How to Plan a Trip to Thailand: Advice from Local Travel Experts


You may have read that Thailand is also known as the “land of smiles”, and is considered to be the jewel of Southeast Asia. Once you organize your first trip there, you’ll discover why. From the rather busy capital of Bangkok to fun on the beaches of its numerous islands, it is one of the most popular destinations in the world and definitely one of those trips that should be on your bucket list. Whether you start the tour along its emerald beaches in the south or the villages in the north, this country will not disappoint you.

Cities like Bangkok or Chiang Mai are full of activity and trade, but you haven’t explored Thailand enough until you head to the mountains and spend time with elephants and monkeys (who will steal your lunch as soon as they see it). Attractions in this country are so diverse and each in its own way provides an unforgettable experience.

So, now that we have persuaded you to go there, it’s only fair to give you some useful advice, you’ll definitely need when planning your visit.

How to get there – some tips regarding going from point A to B

Depending on where you travel from, you can either choose to direct flights or those with transit, the price will definitely depend on this choice, as well as the booking time. Most countries have good flight connections because as we said earlier, this is one of the top destinations people travel to all the time. Our advice is to fly directly to Bangkok, spend some time there, then fly with a local airline to the islands. In case you’re limited with time, this will save some. Local flights are plenty and go to almost every corner of the country, so you can travel from the south to for example Chiang Mai in the North, in no time.

The climate is most pleasant from October to April. The monsoon rains are over then, there is no unpleasant moisture and smell, then comes a period of pleasantly warm weather and clear skies.

Learn about its population and culture before going there

Learn about its population and culture before going there

The population is ethnically heterogeneous, so you will have the opportunity to encounter a wide variety of cultures. They are often widely distributed in the regions of the city or country. There are Thais, Moni, Laotians, Persians, Chinese, Indians, Khmer, Chinese… Thai culture is present throughout the kingdom. And yes, Thailand is a kingdom, it’s important to have this in mind, since the king is a very respected figure, and should never be mentioned in a negative context in presence of locals.

Buddhist rites take place in many temples, and festivals change throughout the year. To make sure you visit as many of these beautiful temples as possible, it’s best to consult some Thailand travel agency, like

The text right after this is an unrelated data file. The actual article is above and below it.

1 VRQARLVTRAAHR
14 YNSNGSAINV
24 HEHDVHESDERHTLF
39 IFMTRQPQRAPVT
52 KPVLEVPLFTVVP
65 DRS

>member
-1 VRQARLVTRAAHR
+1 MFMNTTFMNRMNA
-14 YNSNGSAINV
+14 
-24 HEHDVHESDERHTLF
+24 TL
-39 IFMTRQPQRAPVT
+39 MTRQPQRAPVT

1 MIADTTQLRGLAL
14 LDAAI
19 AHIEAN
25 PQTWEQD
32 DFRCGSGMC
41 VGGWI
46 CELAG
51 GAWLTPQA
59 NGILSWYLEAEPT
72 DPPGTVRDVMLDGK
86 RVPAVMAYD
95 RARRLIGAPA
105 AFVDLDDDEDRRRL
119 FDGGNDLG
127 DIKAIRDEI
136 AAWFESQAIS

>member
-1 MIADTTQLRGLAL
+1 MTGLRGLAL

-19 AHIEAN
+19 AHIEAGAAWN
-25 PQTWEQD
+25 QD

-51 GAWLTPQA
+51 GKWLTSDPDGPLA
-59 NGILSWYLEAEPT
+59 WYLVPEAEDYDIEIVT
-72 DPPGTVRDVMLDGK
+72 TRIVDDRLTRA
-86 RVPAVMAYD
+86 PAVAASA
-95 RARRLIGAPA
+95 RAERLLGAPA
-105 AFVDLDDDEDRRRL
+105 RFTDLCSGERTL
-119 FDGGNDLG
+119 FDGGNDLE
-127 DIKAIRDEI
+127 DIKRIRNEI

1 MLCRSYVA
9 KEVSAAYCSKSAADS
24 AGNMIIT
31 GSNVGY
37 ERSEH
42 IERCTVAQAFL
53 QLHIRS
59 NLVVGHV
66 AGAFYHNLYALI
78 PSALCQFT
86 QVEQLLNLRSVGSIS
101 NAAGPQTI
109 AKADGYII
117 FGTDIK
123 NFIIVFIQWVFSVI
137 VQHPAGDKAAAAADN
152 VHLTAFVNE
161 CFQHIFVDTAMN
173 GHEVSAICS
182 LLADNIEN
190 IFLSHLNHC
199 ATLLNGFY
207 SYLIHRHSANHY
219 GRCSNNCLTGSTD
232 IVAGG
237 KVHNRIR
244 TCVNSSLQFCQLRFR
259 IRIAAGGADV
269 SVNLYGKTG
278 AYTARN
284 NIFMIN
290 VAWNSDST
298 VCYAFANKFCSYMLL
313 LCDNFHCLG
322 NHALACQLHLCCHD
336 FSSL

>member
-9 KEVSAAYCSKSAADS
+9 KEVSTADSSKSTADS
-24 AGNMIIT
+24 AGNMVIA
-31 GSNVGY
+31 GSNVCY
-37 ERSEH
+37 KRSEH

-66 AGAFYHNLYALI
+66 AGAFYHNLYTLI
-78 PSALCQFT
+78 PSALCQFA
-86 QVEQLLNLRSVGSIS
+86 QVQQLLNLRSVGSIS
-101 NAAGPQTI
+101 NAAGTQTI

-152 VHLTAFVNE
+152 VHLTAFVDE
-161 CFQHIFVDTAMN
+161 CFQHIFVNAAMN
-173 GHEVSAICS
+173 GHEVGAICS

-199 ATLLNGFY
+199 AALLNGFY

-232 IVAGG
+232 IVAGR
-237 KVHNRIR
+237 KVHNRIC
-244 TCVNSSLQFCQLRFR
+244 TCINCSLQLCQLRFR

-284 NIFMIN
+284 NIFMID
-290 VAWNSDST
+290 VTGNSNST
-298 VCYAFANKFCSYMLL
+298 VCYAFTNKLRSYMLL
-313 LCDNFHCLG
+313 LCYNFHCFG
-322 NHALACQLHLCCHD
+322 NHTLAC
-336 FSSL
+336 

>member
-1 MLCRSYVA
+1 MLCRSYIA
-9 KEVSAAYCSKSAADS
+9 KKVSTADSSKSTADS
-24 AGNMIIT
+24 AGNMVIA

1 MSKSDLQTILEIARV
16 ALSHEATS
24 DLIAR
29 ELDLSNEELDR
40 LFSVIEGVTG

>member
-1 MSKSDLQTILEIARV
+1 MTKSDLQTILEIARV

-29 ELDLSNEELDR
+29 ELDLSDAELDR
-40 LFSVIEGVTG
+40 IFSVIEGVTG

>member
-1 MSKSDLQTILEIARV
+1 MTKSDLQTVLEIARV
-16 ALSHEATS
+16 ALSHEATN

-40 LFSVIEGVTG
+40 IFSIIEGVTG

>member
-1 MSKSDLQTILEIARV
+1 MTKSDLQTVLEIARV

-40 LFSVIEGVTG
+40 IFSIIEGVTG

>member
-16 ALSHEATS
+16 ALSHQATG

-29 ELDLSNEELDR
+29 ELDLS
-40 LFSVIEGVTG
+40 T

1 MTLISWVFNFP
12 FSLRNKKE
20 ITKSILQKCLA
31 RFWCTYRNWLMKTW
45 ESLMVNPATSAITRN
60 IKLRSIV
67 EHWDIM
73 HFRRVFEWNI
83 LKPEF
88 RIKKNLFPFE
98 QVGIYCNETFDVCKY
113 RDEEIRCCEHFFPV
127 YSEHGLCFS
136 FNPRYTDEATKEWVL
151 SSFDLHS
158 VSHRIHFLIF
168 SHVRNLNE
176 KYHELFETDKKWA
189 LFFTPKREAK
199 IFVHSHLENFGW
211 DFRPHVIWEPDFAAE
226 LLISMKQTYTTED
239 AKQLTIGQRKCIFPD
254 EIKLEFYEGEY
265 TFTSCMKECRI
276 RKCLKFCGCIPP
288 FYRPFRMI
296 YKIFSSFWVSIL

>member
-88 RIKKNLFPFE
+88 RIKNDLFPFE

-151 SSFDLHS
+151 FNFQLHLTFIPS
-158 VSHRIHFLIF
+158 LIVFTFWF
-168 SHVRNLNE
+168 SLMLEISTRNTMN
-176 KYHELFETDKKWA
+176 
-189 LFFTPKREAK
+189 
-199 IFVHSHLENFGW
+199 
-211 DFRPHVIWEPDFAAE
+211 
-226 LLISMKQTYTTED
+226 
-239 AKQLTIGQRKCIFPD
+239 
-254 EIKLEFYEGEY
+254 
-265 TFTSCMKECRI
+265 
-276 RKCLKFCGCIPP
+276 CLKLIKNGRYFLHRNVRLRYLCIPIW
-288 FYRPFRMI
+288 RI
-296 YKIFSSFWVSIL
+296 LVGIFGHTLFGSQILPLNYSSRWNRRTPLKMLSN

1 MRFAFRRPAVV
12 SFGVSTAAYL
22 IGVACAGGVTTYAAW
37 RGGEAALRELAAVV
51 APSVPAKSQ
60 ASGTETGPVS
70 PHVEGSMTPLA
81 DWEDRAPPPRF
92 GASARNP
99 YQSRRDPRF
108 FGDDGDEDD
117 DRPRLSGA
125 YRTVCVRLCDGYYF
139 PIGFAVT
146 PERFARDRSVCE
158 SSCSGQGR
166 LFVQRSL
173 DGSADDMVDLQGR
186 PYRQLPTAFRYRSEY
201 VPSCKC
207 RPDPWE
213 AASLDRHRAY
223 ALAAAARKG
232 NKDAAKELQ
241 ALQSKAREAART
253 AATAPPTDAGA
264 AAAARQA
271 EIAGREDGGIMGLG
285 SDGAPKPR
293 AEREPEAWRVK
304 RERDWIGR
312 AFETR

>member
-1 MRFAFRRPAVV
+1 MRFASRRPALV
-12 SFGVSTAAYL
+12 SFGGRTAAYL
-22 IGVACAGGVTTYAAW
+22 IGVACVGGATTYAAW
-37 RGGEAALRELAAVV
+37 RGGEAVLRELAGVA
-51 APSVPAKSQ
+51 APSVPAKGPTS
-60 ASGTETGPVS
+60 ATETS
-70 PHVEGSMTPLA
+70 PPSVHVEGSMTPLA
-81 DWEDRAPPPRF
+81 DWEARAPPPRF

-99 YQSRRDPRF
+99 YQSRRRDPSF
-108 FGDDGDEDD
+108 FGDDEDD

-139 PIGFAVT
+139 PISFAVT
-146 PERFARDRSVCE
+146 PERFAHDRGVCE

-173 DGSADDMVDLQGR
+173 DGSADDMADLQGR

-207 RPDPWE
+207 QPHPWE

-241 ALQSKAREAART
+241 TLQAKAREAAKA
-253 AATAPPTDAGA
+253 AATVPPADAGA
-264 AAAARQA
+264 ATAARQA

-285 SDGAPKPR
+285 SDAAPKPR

When it comes to transportation in the capital, a taxi is one option. With the taximeter on, driving from any part of the city will not cost you much.

But, as is the case with so many cities, when the taxi driver recognizes the tourists, he sets a different price. Not always, but it is common, so be careful. Ask in time about the correct tariffs to avoid embarrassing situations.

Skytrain BTS – by far the fastest and most efficient transport in the city, rises 20 m above the city asphalt. Metro – the best means of transport over long distances, and the prices are the same as for Skytrain. Tuk-tuk as a means of transport should be avoided. The prices are simply too high and the road is not the safest considering the chaos of the city and the crowds on the streets.

The railway network consists of 4 railway lines, northern (going to Chiang Mai), northeastern (going to Nong Khai), eastern (going to Ubon Ratchathani), and southern (going to Sungai Koloku).

A bus is also a good solution, and you would be surprised how good of a service you can get on these. Prices are super acceptable (not to call the cheap), and you get to travel like a VIP (in a bus called a VIP bus). The stations however can get really crowded. We mean “Asia crowded”.

Health-related risk…

Health related risk

Although it’s a wonderful country, for some it’s a bit too exotic, and measures of precaution are advised. These include being careful of where you go, and how. For instance, if you know you’re going to spend a lot of time in nature, the best is to buy a lot of mosquito repellant lotion, to minimize the risk of catching dengue or malaria. Don’t worry, you don’t have to carry these from home, as they can be found in every single local shop.

As for the tap water, a piece of general advice would be to avoid drinking it. As they say, keep your mouth shut while showering. Whenever you are thirsty, you buy a bottle of water. But this is also something locals practice, so you’ll get used to it very quickly.

Some countries can offer vaccination for tropical diseases, and this is something you need to consult your doctor about while you’re planning your trip.

Don’t travel anywhere without a health insurance policy. This is a general rule for any trip, including this one.

Since we’re writing about health it’s important to mention that Thailand has some of the best medical care in the world! This you notice when you step inside a pharmacy. Those who work there always have valuable advice regarding medications. Almost like doctors. In case anything happens to you, rest assured you’ll be adequately taken care of.

We have covered the most important topics when it comes to traveling to Thailand, from the local travel experts’ point of view. All you need to do now is book your tickets and make a to-do list. You’ll most definitely have the best time of your life.